Could we still be living our best lives at 150 or beyond, asks Joanna Wane, and would that be such a good idea for our overburdened planet anyway?
No one really wants to live forever. Well, apart from Jeff Bezos (and Doctor Who). The Amazon founder is said to be a signed-up member of the billionaires club out to cheat death, or at least stall it significantly. After all, when you're already sending rockets on joy rides into space, is there anything money can't buy?
Bezos, the second-richest man in the world, is reported to have invested heavily in start-up Altos Labs, which aims to disrupt biological ageing by programming the entire human body to rejuvenate at a cellular level — potentially increasing life expectancy by 50 years.
Entrepreneur (and New Zealand citizen) Peter Thiel, Oracle's Larry Ellison and ex-Googler Larry Page are just a few of the other big names fuelling a global anti-ageing industry that's predicted to be worth a staggering US$420 billion by 2030, according to market research company P&S Intelligence.
With so many giant male egos involved, it's tempting to dismiss the whole exercise as either cynical profiteering or desperation to avoid their own oblivion. Yet it could be argued there is no more noble quest than to find a "cure" for ageing. For those exploring ways to prolong human life, writes one science journalist, death isn't an inevitability but a problem to be solved.
British biomedical gerontologist Aubrey de Grey has been convinced for decades that we're on the edge of a breakthrough, famously predicting there are people alive today who'll live for 1000 years. In March, he tweeted that there's now a 50 per cent chance we'll reach what he calls "longevity escape velocity" by 2036, where those who regularly receive the latest rejuvenation therapies will never suffer from age-related ill-health.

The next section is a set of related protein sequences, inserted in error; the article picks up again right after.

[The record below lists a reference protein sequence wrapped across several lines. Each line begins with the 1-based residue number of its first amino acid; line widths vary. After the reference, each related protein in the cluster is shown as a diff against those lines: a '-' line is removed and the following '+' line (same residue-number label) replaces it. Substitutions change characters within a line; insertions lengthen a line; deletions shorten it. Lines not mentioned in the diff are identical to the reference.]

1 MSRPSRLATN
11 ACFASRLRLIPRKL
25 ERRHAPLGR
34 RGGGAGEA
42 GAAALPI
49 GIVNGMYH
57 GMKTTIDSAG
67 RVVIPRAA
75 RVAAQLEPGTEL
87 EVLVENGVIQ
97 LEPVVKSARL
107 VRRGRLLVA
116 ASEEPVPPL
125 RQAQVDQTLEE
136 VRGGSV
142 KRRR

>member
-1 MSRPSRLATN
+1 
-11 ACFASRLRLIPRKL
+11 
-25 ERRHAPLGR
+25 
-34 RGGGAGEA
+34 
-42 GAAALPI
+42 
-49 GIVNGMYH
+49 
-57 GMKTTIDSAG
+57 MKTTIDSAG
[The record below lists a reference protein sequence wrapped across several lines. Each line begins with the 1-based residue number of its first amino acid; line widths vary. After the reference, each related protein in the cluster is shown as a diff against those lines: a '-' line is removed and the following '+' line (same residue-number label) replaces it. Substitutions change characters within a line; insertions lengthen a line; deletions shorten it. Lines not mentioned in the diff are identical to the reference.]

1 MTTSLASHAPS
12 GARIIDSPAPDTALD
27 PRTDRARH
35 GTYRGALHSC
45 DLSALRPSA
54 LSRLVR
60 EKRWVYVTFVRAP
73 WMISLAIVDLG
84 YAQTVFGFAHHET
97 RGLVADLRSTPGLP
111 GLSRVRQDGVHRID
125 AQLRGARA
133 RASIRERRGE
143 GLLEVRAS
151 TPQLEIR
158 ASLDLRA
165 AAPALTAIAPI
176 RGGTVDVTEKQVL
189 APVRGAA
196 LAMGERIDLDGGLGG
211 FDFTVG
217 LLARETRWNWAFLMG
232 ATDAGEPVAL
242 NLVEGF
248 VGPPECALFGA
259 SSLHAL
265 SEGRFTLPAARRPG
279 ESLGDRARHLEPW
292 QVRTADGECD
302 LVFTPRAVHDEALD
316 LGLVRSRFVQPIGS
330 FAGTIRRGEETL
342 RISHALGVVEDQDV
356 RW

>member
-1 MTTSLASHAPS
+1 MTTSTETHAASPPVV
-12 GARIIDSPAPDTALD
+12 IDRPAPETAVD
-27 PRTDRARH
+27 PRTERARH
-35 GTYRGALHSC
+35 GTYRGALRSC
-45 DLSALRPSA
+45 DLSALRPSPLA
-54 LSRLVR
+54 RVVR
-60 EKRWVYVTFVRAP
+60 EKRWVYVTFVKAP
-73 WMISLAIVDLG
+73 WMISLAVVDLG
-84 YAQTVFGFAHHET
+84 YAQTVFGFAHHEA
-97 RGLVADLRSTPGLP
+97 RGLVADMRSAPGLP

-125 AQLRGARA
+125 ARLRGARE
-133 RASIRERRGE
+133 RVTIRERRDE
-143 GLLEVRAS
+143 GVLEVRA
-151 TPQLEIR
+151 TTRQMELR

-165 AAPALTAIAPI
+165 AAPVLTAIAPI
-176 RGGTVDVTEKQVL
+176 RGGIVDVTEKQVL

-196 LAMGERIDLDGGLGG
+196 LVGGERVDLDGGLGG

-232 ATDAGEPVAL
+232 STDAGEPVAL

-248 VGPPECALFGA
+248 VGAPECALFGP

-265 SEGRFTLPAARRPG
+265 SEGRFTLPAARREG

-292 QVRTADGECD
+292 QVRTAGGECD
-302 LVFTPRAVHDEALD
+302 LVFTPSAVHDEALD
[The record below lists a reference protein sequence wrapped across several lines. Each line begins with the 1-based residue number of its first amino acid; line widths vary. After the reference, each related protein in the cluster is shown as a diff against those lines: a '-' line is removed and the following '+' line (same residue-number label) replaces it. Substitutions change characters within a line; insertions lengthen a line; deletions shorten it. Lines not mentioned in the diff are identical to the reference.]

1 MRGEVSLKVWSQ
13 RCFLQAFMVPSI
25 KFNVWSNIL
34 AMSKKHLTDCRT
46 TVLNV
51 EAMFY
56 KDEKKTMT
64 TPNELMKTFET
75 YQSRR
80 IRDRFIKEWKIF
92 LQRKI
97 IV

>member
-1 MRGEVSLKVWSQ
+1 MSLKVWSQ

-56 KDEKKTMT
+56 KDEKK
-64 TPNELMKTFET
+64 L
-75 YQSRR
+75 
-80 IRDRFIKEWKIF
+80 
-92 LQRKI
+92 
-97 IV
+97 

"Longevity is a side-effect of health," he says. "If we can keep people healthy, then their likelihood of dying is reduced."
At the same time, the Covid-19 pandemic has brought even those in the wealthiest countries face-to-face with their own mortality. A study released in late September found it's caused the biggest fall in life expectancy across western Europe since World War II, wiping out years of progress.
Frenchwoman Jeanne Calment holds the official record as the world's oldest person, dying in 1997 at the age of 122. She's an outlier but it shows such extreme lifespans are physiologically possible. Calment smoked until she was 117 and cycled until her 100th birthday. Bill Mitchell, New Zealand's oldest living World War II veteran who died on Monday at the age of 108, reckoned the secret was a regular intake of garlic and rum. According to his son-in-law, "He just eventually ran out of steam."
Babies born in New Zealand over the past five years have a life expectancy of 80 for boys and 83.5 for girls — 12 more years than those born in the early 50s. In parallel, there's been a dramatic rise in age-related diseases. By 2050, it's estimated more than 170,000 of our population will be living with dementia.
The aim of longevity research, however, isn't to cling on to life at all costs but extend the human "healthspan" by retaining physical and mental function far beyond our current use-by date. That comes with what's known in the anti-ageing industry as a paradigm shift. Instead of pouring resources into treating specific diseases, why not focus on the root cause – the ageing process itself.
"Hundreds of billions of dollars have been spent on trying to solve Alzheimer's, Parkinson's, cancer, cardiovascular disease… and we've made progress," says Auckland biotechnologist and pharmacist Greg Macpherson. "We understand those diseases better than we ever have. But imagine if you applied that much resource into helping people stay younger for longer and taking 'luck' out of the equation."
So just how serious is the science behind anti-ageing therapies, which are mostly still at an experimental stage? And is it ethical (or even remotely sensible) to spend billions of dollars on finding ways to significantly extend the human lifespan when our species is already consuming resources at an unsustainable rate and inducing cataclysmic climate change? As Cambridge University computer science professor Jon Crowcroft told CNBC, "It's a bit pointless living forever on a dying planet."